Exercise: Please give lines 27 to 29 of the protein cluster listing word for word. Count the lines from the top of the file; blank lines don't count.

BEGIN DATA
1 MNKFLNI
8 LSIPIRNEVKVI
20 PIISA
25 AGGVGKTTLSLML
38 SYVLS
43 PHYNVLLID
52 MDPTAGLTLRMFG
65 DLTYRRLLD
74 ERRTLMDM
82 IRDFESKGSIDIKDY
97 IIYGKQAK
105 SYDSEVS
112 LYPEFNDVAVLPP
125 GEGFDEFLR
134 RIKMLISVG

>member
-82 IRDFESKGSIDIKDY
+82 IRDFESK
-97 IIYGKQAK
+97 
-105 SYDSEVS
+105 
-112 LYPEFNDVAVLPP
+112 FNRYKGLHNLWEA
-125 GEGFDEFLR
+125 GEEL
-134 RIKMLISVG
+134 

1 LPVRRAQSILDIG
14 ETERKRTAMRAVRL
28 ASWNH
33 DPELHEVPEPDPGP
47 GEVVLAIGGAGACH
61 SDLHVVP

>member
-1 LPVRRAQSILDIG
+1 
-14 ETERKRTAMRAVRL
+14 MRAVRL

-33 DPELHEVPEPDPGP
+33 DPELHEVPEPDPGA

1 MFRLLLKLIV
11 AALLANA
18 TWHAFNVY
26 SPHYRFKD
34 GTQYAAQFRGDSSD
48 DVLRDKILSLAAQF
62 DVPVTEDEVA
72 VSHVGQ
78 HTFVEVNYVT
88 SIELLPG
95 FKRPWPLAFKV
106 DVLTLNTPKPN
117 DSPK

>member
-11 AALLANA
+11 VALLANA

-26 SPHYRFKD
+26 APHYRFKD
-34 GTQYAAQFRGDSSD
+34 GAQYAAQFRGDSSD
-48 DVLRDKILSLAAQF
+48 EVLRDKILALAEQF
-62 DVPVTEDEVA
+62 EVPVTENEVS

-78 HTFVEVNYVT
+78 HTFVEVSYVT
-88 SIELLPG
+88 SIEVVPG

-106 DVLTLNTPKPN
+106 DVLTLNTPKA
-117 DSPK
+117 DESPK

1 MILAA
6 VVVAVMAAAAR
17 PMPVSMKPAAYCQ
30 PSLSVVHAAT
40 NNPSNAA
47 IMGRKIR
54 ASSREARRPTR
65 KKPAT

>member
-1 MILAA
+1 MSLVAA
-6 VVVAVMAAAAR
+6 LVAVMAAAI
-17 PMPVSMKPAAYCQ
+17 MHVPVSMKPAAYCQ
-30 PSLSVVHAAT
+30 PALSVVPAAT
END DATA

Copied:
-134 RIKMLISVG
+134 

1 LPVRRAQSILDIG